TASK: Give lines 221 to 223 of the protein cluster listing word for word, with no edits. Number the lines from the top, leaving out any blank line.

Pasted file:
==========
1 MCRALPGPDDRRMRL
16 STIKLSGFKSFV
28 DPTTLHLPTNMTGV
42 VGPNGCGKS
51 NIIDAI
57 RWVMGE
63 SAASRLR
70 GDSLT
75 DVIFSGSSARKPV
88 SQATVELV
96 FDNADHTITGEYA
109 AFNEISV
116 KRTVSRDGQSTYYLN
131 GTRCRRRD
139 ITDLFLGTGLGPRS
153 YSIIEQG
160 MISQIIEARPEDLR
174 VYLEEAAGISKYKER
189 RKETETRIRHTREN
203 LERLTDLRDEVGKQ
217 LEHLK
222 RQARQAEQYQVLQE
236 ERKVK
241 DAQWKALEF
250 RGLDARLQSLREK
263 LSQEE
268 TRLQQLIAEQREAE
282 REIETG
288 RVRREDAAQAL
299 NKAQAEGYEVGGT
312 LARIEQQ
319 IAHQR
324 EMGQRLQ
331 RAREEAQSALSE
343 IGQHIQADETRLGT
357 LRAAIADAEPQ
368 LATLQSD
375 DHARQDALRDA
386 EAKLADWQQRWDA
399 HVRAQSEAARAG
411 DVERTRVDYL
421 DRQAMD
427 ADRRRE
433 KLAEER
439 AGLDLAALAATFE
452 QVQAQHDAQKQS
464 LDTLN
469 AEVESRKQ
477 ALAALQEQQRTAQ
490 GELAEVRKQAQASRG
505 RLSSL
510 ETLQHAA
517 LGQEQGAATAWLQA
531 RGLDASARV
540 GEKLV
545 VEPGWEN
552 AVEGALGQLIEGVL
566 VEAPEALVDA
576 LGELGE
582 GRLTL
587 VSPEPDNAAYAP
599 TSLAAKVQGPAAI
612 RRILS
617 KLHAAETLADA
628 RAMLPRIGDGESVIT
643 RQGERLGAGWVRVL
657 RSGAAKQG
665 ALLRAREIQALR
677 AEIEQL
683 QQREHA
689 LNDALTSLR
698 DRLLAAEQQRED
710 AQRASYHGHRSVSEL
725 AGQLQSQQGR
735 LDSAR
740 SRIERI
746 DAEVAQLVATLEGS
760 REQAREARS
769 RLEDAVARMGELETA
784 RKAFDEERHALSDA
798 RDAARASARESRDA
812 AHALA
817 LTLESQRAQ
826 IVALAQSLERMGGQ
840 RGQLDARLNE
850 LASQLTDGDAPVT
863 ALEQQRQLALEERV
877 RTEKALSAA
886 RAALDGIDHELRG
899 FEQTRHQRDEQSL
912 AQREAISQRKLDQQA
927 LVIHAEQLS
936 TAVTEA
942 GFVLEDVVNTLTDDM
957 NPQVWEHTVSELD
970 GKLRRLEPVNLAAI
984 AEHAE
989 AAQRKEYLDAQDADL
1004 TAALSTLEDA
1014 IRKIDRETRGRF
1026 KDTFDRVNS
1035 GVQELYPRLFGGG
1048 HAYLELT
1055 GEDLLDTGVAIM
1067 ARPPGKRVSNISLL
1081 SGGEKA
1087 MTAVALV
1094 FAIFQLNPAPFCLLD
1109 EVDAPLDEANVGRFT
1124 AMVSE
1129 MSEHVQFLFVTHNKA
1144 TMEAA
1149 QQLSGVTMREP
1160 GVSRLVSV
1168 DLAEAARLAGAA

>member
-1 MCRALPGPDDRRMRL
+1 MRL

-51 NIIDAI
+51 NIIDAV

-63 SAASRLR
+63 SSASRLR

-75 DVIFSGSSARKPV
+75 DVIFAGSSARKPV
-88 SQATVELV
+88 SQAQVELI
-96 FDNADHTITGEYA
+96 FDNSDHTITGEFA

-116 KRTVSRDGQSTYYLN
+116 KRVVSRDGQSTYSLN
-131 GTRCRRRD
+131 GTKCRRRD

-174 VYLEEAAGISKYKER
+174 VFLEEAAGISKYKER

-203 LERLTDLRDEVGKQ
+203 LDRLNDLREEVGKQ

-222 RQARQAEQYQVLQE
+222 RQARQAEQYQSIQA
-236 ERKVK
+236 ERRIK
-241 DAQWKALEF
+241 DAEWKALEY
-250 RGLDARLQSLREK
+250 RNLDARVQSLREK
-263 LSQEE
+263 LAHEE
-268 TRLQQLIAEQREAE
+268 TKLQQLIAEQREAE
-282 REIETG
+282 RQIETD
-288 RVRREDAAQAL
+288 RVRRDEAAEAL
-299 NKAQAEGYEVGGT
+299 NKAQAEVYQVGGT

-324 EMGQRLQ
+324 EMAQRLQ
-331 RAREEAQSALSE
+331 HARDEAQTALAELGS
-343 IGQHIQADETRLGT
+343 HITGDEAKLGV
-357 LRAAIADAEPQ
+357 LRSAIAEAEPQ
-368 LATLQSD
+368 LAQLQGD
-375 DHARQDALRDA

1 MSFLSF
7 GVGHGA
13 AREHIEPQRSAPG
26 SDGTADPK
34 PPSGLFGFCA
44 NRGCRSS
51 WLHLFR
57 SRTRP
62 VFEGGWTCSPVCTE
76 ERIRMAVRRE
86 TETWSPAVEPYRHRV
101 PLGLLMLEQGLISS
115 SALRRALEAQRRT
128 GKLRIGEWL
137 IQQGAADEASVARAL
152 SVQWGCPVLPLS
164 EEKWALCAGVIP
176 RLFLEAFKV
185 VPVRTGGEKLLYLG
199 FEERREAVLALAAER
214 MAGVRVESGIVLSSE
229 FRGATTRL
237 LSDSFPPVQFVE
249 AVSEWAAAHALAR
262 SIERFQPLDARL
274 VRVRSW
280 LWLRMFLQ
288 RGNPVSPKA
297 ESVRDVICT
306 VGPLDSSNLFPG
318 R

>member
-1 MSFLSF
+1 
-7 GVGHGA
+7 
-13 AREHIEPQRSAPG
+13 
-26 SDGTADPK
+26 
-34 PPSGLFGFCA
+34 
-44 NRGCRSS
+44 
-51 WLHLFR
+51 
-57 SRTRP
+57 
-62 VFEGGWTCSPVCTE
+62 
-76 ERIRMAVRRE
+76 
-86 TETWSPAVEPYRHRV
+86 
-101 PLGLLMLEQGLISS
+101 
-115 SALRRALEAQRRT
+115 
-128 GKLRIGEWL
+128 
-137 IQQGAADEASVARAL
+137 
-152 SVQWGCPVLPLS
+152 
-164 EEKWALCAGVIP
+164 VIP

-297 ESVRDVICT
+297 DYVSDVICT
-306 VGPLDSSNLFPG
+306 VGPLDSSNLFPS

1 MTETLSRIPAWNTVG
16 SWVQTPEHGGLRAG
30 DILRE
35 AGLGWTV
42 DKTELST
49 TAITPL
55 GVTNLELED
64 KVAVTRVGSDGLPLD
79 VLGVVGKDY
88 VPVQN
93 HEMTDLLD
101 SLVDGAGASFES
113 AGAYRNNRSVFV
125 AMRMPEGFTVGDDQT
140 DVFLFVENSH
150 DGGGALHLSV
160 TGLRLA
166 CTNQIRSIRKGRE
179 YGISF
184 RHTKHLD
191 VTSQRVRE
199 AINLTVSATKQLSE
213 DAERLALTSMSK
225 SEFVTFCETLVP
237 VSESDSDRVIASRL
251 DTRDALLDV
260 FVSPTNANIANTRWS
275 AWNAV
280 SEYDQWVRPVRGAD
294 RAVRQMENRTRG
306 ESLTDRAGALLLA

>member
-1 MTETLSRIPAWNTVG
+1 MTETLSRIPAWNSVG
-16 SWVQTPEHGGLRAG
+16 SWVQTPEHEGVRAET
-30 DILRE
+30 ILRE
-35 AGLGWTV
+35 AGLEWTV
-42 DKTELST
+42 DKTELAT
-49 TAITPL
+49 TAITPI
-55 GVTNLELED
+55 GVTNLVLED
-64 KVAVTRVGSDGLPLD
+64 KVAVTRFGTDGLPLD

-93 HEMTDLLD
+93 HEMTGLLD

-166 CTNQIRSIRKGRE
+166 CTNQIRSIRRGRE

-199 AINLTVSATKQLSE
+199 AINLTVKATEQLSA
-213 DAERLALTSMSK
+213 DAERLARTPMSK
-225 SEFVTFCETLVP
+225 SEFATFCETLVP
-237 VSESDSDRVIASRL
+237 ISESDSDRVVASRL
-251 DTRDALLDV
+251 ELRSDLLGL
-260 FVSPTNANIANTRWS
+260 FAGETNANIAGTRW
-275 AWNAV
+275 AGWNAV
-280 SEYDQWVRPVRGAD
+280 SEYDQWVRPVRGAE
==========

+101 
-115 SALRRALEAQRRT
+115 